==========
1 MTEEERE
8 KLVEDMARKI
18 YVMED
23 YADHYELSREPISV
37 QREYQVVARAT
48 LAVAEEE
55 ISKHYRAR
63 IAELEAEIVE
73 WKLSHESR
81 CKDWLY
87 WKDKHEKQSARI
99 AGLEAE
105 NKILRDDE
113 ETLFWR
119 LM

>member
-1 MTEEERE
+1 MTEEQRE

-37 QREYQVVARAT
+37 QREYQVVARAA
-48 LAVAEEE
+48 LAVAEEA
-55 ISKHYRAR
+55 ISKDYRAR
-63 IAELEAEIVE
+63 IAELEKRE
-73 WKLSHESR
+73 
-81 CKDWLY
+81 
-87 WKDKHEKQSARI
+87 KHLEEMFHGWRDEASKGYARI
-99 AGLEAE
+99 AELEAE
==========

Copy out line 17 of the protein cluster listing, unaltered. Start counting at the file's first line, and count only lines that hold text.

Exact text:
-1 MTEEERE